France against one country’s monopoly in space: Sarkozy

Saturday, December 4, 2010

BANGALORE - French President Nicolas Sarkozy asserted that his country was against monopoly of one or two states in space ventures and favoured as many nations to be in the race for the conquest of space.

“We refuse to allow the space adventure to ever become the monopoly of one or two states (countries) and we want, on the contrary, all states that have the means to remain in the race,” Sarkozy said at a function here after landing in this tech hub on a four-day official visit to India.

Referring to the long-standing cooperation between India and France in space and nuclear energy, Sarkozy told about 500 scientists, executives and students that working together was essential because the conquest of space in support of human development would help in meeting the challenges of present times.

“Our space cooperation with India responds to this vision. I would like to find new funding for the Indo-French Centre for the Promotion of Advanced Research (IFCPAR), a joint research institution set up two decades ago,” Sarkozy said in his address at the satellite centre of the state-run Indian Space Research Organisation (ISRO).

Hailing the success of the Indian space agency in utilising space resources for the benefit of its people, the French president said the French national space agency, Centre National d’Etudes Spatiales (CNES) and ISRO would be developing a new research programme together.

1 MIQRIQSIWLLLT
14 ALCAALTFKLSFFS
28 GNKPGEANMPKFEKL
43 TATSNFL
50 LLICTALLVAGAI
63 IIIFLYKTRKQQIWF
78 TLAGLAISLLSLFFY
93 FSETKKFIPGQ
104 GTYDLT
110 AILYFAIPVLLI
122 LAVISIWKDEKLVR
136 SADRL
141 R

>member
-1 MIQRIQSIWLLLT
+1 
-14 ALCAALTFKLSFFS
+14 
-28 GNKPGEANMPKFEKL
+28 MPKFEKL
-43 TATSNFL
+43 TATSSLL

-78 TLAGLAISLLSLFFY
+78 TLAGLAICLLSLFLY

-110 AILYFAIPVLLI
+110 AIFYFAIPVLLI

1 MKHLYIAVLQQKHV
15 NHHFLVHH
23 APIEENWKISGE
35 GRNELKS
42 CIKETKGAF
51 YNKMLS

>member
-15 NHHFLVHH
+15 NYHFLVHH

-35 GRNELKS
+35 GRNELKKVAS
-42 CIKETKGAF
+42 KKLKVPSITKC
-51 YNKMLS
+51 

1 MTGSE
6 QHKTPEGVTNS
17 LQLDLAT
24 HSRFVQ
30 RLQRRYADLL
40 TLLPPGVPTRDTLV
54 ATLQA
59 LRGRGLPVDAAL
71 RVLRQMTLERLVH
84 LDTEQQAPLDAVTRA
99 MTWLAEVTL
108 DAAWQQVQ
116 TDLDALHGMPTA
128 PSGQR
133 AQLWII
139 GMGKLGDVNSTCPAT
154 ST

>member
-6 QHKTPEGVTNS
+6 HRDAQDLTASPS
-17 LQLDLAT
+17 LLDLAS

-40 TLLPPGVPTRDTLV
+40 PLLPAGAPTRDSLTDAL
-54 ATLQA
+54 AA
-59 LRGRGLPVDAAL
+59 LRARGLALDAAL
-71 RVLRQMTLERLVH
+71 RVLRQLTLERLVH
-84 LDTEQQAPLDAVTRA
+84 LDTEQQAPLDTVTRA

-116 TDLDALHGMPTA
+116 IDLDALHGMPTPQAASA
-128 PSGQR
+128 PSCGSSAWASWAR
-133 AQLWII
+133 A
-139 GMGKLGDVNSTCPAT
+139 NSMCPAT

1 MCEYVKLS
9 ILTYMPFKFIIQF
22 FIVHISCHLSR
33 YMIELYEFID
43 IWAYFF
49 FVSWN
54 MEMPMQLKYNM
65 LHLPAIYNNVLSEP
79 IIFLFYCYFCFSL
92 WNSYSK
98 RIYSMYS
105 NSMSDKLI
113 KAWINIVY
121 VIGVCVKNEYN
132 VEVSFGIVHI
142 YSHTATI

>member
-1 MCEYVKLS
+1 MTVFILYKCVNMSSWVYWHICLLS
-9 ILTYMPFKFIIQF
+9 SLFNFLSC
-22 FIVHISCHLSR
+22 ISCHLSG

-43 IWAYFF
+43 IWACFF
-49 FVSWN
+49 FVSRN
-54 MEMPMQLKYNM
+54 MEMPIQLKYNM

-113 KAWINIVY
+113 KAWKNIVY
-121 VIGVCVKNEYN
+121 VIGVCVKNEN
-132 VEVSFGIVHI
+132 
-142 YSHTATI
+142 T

“We will build and launch the Mega-Tropiques and Saral remote sensing satellites for climate and ocean observation in 2011. We will launch Indian satellites from Kourou (in French Guyana) and European satellites from India,” Sarkozy said, drawing applause from the audience.

Observing that potential for cooperation between the countries was not limited to the space industry, Sarkozy said joint laboratories were set up for biotechnology, nanotechnology, water, medicine, environmental protection and food security.

“For instance, our relations with the reputed Indian Institute of Science (IISc) in Bangalore are being strengthened. In the ambitious Unique Identification (UID) project of the Indian government, two of the three partners were French,” Sarkozy noted.

The president also informed the gathering that he found an increasing number of French companies such as Capgemini, Altran and Dexia were becoming established in Bangalore, the global IT services capital, employing thousands of people.

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